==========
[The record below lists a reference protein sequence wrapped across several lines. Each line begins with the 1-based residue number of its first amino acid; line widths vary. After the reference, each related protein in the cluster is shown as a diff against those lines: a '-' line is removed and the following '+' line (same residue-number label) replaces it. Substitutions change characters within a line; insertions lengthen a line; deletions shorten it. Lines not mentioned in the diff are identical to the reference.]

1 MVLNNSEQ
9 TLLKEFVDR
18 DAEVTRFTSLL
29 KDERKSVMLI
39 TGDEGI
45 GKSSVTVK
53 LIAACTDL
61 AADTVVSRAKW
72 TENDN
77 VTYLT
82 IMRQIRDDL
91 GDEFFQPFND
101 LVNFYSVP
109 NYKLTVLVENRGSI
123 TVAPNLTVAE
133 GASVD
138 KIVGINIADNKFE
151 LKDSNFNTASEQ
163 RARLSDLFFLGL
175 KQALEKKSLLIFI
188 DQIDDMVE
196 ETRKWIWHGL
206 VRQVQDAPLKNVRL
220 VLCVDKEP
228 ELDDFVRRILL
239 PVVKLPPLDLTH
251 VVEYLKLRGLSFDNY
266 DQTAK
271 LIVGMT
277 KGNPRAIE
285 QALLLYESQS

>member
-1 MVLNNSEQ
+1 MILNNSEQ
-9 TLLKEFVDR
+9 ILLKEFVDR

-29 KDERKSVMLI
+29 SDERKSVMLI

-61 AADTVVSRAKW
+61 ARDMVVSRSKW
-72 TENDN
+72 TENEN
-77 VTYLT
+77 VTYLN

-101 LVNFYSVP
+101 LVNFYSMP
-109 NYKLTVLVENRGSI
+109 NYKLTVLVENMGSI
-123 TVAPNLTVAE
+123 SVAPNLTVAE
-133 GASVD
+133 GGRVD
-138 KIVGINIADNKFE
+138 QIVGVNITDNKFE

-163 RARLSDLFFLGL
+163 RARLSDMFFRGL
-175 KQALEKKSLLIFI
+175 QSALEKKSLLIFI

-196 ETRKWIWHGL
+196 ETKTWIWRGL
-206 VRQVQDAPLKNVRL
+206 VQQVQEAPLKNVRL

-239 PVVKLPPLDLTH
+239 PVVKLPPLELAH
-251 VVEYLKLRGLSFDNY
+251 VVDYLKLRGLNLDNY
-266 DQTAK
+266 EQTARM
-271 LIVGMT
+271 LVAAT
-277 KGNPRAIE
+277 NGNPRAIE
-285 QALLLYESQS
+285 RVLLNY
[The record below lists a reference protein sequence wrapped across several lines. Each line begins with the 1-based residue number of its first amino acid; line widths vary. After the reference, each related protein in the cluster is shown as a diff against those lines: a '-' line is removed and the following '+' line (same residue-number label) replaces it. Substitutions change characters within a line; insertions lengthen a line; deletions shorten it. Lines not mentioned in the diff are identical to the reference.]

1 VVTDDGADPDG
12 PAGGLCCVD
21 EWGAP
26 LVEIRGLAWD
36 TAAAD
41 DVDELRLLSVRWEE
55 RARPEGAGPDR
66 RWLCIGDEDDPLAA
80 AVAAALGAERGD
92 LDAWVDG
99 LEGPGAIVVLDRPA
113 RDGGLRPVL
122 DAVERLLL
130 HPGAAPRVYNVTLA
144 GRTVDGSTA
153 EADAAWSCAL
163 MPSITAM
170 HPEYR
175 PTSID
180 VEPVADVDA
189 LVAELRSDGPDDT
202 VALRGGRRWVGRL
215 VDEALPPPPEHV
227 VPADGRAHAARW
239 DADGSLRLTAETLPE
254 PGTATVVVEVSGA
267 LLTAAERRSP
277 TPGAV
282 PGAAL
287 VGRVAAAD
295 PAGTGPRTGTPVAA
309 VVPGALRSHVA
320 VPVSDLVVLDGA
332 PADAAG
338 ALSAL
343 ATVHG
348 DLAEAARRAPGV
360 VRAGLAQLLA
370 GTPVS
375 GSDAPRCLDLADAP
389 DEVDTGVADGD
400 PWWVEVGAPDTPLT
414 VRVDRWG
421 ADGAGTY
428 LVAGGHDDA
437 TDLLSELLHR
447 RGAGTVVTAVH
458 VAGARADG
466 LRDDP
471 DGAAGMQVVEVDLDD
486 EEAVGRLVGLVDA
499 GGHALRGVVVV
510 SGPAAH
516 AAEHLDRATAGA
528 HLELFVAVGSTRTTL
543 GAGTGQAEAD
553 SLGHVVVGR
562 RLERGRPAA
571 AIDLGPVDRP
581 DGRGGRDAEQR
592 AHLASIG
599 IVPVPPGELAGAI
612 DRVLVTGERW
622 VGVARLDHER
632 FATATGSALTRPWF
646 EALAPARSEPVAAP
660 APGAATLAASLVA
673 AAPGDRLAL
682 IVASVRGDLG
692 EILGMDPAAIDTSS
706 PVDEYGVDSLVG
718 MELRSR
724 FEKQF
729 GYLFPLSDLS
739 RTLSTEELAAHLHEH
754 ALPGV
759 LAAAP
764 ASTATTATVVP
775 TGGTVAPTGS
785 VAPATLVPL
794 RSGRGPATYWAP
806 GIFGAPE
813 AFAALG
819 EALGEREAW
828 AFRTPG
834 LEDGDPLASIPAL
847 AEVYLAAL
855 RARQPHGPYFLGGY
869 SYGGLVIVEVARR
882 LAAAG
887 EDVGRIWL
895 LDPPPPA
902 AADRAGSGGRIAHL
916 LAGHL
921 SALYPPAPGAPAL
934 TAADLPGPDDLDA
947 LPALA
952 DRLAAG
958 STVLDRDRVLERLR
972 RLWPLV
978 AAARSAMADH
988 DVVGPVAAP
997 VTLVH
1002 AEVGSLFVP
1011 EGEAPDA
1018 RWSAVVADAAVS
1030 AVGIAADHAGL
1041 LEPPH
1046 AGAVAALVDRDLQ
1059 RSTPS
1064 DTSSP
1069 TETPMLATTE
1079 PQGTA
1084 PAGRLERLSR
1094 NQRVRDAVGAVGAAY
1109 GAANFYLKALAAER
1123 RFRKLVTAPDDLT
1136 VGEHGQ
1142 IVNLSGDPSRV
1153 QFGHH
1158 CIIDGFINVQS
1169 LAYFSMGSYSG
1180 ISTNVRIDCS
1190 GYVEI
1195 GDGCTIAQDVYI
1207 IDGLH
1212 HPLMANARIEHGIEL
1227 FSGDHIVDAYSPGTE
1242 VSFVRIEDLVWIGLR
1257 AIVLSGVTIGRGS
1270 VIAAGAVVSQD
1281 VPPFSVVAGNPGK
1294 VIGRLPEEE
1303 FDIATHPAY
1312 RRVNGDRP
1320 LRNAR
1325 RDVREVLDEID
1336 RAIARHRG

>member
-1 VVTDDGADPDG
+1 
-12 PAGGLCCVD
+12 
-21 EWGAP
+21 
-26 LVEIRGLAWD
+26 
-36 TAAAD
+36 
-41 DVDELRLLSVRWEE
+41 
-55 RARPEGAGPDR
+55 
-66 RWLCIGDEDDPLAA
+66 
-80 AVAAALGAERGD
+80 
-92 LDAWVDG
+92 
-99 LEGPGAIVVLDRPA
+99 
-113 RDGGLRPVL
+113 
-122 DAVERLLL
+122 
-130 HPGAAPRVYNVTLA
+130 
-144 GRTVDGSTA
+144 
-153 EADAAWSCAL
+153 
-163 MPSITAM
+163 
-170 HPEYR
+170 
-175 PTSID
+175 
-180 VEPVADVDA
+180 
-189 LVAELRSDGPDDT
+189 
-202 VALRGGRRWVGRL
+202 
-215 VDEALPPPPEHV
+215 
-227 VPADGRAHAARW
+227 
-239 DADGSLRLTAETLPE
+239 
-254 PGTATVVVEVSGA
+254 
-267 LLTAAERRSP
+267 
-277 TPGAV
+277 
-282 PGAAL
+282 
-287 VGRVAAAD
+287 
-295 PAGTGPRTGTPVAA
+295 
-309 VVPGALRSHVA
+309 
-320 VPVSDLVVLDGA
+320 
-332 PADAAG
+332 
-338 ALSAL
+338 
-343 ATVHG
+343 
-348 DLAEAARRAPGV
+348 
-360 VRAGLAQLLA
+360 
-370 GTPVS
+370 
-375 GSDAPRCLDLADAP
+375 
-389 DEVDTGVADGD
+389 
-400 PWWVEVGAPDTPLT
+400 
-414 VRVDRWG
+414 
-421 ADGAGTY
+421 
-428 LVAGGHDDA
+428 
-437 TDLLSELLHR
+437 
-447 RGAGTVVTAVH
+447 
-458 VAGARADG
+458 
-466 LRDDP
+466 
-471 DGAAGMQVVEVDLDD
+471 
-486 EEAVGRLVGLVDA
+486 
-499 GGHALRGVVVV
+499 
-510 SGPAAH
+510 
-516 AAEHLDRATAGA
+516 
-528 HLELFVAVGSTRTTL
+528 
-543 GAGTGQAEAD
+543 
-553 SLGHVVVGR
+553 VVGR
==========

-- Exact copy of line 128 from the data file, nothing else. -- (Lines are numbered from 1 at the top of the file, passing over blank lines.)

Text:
499 GGHALRGVVVV